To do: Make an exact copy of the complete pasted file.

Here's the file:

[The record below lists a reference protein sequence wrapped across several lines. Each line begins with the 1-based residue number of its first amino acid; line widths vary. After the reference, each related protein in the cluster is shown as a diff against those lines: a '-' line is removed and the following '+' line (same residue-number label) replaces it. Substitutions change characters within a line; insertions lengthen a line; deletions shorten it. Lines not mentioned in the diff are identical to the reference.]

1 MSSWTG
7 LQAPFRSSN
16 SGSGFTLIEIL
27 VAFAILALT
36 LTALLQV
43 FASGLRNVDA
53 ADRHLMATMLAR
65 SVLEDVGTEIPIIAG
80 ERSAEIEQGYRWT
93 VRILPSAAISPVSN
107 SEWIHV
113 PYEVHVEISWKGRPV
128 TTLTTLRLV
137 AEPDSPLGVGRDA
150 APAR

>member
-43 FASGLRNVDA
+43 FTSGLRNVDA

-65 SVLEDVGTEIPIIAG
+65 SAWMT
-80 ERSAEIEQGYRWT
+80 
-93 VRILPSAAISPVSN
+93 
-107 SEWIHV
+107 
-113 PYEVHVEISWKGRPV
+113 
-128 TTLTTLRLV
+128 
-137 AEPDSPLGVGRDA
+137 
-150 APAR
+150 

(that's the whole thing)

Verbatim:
[The record below lists a reference protein sequence wrapped across several lines. Each line begins with the 1-based residue number of its first amino acid; line widths vary. After the reference, each related protein in the cluster is shown as a diff against those lines: a '-' line is removed and the following '+' line (same residue-number label) replaces it. Substitutions change characters within a line; insertions lengthen a line; deletions shorten it. Lines not mentioned in the diff are identical to the reference.]

1 MSSWTG
7 LQAPFRSSN
16 SGSGFTLIEIL
27 VAFAILALT
36 LTALLQV
43 FASGLRNVDA
53 ADRHLMATMLAR
65 SVLEDVGTEIPIIAG
80 ERSAEIEQGYRWT
93 VRILPSAAISPVSN
107 SEWIHV
113 PYEVHVEISWKGRPV
128 TTLTTLRLV
137 AEPDSPLGVGRDA
150 APAR

>member
-43 FASGLRNVDA
+43 FTSGLRNVDA

-65 SVLEDVGTEIPIIAG
+65 SAWMT
-80 ERSAEIEQGYRWT
+80 
-93 VRILPSAAISPVSN
+93 
-107 SEWIHV
+107 
-113 PYEVHVEISWKGRPV
+113 
-128 TTLTTLRLV
+128 
-137 AEPDSPLGVGRDA
+137 
-150 APAR
+150 